Applications, Advantages and Disadvantages of Deque
Deque is a type of queue in which insert and deletion can be performed from either front or rear. It does not follow the FIFO rule. It is also known as double-ended queue
Operations on Deque:
Deque consists of mainly the following operations:
- Insert Front
- Insert Rear
- Delete Front
- Delete Rear
1. Insert at the Front: This operation is used to add an element at the front. If the number of elements is not exceeding the size of the deque then only insertion takes place. This operation takes constant time. Time Complexity: O(1)
2. Insert at the Rear: If the deque is not full then this function inserts the element at the back end of the queue. This operation done in O(1) time.
3. Delete from the Front: This operation is used to delete an element from the deque. If the deque is not empty then this operation will delete an element from the front end of the deque. It’s time Complexity is O(1).
4. Delete from the Rear: This operation is used to delete an element from the back end of the deque if the deque is not empty. It’s time Complexity is O(1).
For more details regarding the operation and their implementation using circular array or doubly linked list, follow the articles about “Implementation of Deque using circular array” and “Implementation of Deque using doubly linked list“.
Properties of Deque:
- Deque is a generalized version of the queue which allows us to insert and delete the element at both ends.
- It does not follow FIFO (first in first out) rule.
Applications of Deque:
- It is used in job scheduling algorithms.
- It supports both stack and queue operations.
- The clockwise and anti-clockwise rotation operations in deque are performed in O(1) time which is helpful in many problems.
Real-time Application of Deque:
- In a web browser’s history, recently visited URLs are added to the front of the deque and the URL at the back of the deque is removed after some specified number of operations of insertions at the front.
- Storing a software application’s list of undo operations.
- In graph traversal algorithms such as breadth-first search (BFS). BFS uses a deque to store nodes and performs operations such as adding or removing nodes from both ends of the deque.
- In task management systems to manage the order and priority of incoming tasks. Tasks can be added to the front or back of the deque depending on their priority or deadline.
- In queueing systems to manage the order of incoming requests. Requests can be added to the front or back of the deque depending on their priority or arrival time.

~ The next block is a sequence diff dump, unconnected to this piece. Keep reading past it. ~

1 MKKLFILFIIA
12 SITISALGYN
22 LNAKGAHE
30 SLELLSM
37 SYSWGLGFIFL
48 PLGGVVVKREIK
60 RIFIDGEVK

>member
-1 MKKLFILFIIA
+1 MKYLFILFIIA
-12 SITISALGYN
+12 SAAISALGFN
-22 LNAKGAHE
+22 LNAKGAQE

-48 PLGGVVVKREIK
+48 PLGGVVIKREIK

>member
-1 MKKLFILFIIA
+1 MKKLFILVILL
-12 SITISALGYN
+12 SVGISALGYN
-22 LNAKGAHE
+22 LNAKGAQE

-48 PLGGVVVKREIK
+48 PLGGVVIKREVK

- In caching systems to cache frequently accessed data. Deques can be used to store cached data and efficiently support operations such as adding or removing data from both ends of the deque.
Advantages of Deque:
- You are able to add and remove items from the both front and back of the queue.
- Deques are faster in adding and removing the elements to the end or beginning.
- The clockwise and anti-clockwise rotation operations are faster in a deque.
- Dynamic Size: Deques can grow or shrink dynamically.
- Efficient Operations: Deques provide efficient O(1) time complexity for inserting and removing elements from both ends.
- Versatile: Deques can be used as stacks (LIFO) or queues (FIFO), or as a combination of both.
- No Reallocation: Deques do not require reallocation of memory when elements are inserted or removed.
- Thread Safe: Deques can be thread-safe if used with proper synchronization.
- Cache-Friendly: Deques have a contiguous underlying storage structure which makes them cache-friendly.
Disadvantages of Deque:
- Deque has no fixed limitations for the number of elements they may contain. This interface supports capacity-restricted deques as well as the deques with no fixed size limit.
- They are less memory efficient than a normal queue.
- Memory Overhead: Deques have higher memory overhead compared to other data structures due to the extra pointers used to maintain the double-ended structure.
- Synchronization: Deques can cause synchronization issues if not used carefully in multi-threaded environments.
- Complex Implementation: Implementing a deque can be complex and error-prone, especially if implementing it manually.
- Not All Platforms: Deques may not be supported by all platforms, and may need to be implemented manually.
- Not Suitable for Sorting: Deques are not designed for sorting or searching, as these operations require linear time.
- Limited Functionality: Deques have limited functionality compared to other data structures such as arrays, lists, or trees.
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